Subban is obviously a highly touted former first round pick, and he transitioned well during his first season at the AHL level. For the first time in his career, Subban was the backup, while Finnish netminder Niklas Svedberg grabbed the majority of the playing time.
“It was challenging to be honest,” Subban said about being a backup. “It’s something you’re not used to (because) you’re used to playing a lot of games and being the go-to guy. It was kind of tough being the secondary guy, but I just had to stay focused mentally. Staying focused mentally was the hardest part for me. You don’t play as much, but when you get a chance to play you (have) to play well.”
Playing in a backup role was certainly a test for Subban, but he flourished during the opportunities he received with the Providence Bruins. Last season, Subban finished with a 15-10-5 record, 2.31 goals-against average, .920 save percentage, and one shutout.
“It was fun, obviously,” Subban said. “(It was) just good experience this year, and last year was huge for my development. Just adjusting to the game, seeing where you belong, what kind of style you have to play and obviously you don’t want to change too much. I made a couple adjustments (going) into the AHL and it went well.”
With Svedberg set to become Tuukka Rask’s backup in Boston, Subban will have a chance to compete for the No. 1 spot in Providence. That being said, he isn’t taking anything for granted and will likely have to earn the spot. The Bruins signed 25-year-old goaltender Jeremy Smith to a one-year, two-way contract earlier this summer. He was a second round pick by the Nashville Predators in 2007, and will be Subban’s main competition for the starting role.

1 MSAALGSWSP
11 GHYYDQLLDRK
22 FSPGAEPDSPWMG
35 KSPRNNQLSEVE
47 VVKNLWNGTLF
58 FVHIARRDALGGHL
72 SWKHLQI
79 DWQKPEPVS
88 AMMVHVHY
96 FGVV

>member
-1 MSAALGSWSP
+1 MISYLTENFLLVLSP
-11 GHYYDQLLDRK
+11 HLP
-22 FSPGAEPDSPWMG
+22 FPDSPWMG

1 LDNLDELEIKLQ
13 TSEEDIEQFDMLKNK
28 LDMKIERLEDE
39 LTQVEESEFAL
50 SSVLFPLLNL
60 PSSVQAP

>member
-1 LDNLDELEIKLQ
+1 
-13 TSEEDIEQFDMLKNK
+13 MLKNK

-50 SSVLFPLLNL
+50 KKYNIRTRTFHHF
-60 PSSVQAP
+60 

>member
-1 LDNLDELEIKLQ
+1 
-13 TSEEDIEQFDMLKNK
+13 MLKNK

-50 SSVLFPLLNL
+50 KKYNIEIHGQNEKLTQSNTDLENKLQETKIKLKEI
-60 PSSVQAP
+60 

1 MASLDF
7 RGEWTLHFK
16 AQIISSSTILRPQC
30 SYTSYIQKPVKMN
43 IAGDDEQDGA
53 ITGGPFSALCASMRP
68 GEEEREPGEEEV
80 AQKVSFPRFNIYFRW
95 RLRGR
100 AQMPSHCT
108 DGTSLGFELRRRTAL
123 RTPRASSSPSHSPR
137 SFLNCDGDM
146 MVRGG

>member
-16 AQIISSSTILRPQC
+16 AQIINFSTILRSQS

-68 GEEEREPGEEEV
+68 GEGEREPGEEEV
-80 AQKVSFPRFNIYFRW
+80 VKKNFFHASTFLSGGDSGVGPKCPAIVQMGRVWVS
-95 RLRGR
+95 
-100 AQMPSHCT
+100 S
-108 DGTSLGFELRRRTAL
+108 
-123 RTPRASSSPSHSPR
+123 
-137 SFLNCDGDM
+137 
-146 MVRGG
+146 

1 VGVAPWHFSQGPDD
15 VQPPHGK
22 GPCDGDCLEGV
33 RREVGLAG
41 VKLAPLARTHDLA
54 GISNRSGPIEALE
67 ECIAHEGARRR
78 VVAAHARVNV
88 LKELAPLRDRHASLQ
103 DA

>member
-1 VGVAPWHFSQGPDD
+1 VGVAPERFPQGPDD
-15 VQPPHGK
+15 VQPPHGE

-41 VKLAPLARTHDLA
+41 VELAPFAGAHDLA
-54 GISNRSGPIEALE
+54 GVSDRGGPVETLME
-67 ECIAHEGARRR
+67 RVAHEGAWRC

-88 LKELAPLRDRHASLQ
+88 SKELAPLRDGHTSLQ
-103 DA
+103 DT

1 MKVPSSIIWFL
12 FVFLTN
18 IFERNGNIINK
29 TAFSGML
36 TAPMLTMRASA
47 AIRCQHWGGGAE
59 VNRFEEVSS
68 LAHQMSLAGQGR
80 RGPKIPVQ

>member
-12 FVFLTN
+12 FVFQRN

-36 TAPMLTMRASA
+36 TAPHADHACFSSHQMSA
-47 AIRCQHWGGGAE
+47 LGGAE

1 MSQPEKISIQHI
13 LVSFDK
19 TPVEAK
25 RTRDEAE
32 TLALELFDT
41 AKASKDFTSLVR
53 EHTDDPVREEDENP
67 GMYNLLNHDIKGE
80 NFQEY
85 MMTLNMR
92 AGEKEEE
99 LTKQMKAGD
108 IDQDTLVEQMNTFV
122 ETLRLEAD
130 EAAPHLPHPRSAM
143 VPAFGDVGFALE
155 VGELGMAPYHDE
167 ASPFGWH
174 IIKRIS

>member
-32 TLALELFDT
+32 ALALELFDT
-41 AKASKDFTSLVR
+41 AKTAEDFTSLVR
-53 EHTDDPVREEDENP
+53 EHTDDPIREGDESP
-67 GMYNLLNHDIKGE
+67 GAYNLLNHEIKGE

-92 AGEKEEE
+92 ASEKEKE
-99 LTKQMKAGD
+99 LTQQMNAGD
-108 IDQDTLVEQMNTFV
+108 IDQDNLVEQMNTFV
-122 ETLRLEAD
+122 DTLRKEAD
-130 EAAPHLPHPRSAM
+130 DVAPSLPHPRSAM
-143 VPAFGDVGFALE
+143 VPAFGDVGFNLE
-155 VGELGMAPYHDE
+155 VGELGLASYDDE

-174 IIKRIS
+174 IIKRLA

“Only time will tell,” Subban said about the starting job in Providence. “Obviously, I felt that I had a pretty good year, and I’m ready to take on that role this year. There is still a lot of work to do…I have to come in and challenge for the spot.”
Although, Subban is the first round pick and seems to be on everyone’s radar, don’t forget about University of North Dakota goaltender Zane McIntryre, who is coming off a trip to the Frozen Four.
“(Depth) is a good thing from an organizational standpoint,” Bruins Assistant General Manager Don Sweeney said. “It’s healthy for the competition. It’s a necessary thing to have, and they’re spaced out accordingly to be able to come in and develop at the right time.”
When the Bruins selected McIntyre (who recently changed his surname from Gothberg) 165th overall in 2010, he was considered a long-term project. Now, he is one of the top goaltenders at the collegiate level. Last season for North Dakota, he posted a 20-10-3 record, 1.99 goals-against average, .926 save percentage, and three shutouts.
“Once you get one year under your belt, you gain confidence,” McIntyre said. “You kind of know the ins and outs and learn the ropes. It’s something you take every day and build on. I built a lot of confidence from the end of last season.”
In the NCAA Frozen Four semifinal game against the University of Minnesota, McIntyre found himself in a goalie duel against Gophers’ goalie, Adam Wilcox. Unfortunately, a shorthanded breakaway buzzer-beater got past McIntyre and Minnesota won, 2-1, to advance to the National Championship game. Wilcox won the goaltending duel, stopping 35 shots to McIntyre’s 26.
“(Wilcox) beat me,” McIntyre said of the game. “It was pretty special. He’s from Minnesota; I’m from Minnesota too, so we grew up playing against each other. To do it in that big of a stage in the National Championship semifinals was pretty awesome. It’s something I got great experience out of, but in the end I’m going to use it for motivation.”
That motivation will at least keep McIntyre at the collegiate level for his junior season in 2014-15. It would probably make sense for him to stay given the Bruins’ depth at the professional level with Rask, Svedberg and Subban.
“The players dictate when they’re ready,” Sweeney said. “(McIntyre) wasn’t ready to go to college after we drafted him. He spent a couple years extra in the USHL and played in a lot of games. He was much more prepared when he went to UND. He was a sophomore last year but he was able to take the pressure in situations and do a nice job with it.”
The Bruins appear to be strong in goal for the foreseeable future, with McIntyre and Subban being the main reasons for the optimism at a very important position.
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